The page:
Nonprofit and private organizations run private schools. Tuition, donations, and private grants are often used to support these institutions. Different curriculum normalities apply to these schools.
School Choice Assistance
With school choice assistance, families can use public funding to attend the schools or get services that best meet their child’s needs. There are multiple school choice assisted programs to choose from, including:
- Voucher Programs: Parents get a share of the public education funding allotted to their child through voucher programs. This allows families to use those funds to send their children to a school of their choice — providing them with financial autonomy.
- Scholarship Tax Credits: Tax credit scholarship programs assist individuals and corporations with lowering their tax burden by donating to organizations that help families pay for their school funding.
- Education Saving Accounts (ESAs): Several states offer ESAs, which take a child’s state education dollars to create an individual education account. Parents can subsequently use this money to pay for tuition, textbooks, and other educational expenditures.
- Personal Tax Credits and Deductions: Some states provide parental school choice through Personal Tax Credits and Deductions, which allow families to aggregate deductions to help pay for educational expenses. Textbooks, tutoring, computers, and other fees may be covered.
Each of these programs has been around for a different length of time. For instance, the state of Arizona was the first to launch an ESA program in 2019, benefiting 6,400 students, including around 3,700 children with special education needs. Every program has a wide reach that can impact multiple students in every state.
The Future of School Choice
Skeptics believe that using public monies to promote choice undermines the existing public school system. Some believe that it’s aimed at privatizing the country’s most essential civic institutions, which have educated the vast majority of students in the United States. According to a Manhattan Institute poll, 46-52% of voters agree that allowing parents to pick their children’s school improves the overall quality of K-12 education.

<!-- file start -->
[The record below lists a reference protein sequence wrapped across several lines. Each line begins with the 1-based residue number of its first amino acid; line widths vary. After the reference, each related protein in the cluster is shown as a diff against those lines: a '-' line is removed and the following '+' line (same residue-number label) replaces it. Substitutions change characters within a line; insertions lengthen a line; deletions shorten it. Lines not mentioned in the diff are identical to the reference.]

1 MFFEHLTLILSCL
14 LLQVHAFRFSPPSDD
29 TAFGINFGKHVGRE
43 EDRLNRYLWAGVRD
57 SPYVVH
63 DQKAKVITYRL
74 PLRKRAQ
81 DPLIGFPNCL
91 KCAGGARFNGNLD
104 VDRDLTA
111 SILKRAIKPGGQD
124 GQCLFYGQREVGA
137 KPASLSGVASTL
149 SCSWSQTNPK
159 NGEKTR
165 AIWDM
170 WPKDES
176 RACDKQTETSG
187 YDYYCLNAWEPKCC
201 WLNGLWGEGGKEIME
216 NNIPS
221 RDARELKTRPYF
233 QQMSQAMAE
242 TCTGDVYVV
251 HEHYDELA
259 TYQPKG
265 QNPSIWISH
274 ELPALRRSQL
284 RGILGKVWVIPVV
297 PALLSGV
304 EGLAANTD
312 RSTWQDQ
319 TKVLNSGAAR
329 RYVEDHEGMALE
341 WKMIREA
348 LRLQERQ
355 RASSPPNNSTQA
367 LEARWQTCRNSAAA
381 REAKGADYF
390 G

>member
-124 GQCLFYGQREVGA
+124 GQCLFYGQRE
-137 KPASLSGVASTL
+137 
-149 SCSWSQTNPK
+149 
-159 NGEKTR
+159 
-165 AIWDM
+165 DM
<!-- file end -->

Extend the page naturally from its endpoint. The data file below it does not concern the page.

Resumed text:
Even with the tremendous support for school choice, many programs, such as vouchers, have been struck down in state courts. In 2015, the Colorado Supreme Court struck down the voucher program and deemed it unconstitutional, as it could allow public funds to flow to religious schools.
However, many see the goal of school choice programs as to provide parents with more control and opportunity for their child’s education.
CCA Helps Families Make the Most of School Choice
At Commonwealth Charter Academy, we recognize each child’s distinct educational requirements and offer various learning options in the classroom. We aim to address any questions or concerns families may have regarding our Pennsylvania K-12 cyber charter school program.
Through online education, students may learn at their own pace, which is convenient for them and their families. Students who want further support from a teacher or certified professional with advanced instruction may easily acquire it.
At CCA, we’re committed to providing a vibrant learning environment for students across Pennsylvania. Contact us today to learn more about School Choice and how CCA can help support your family through online learning.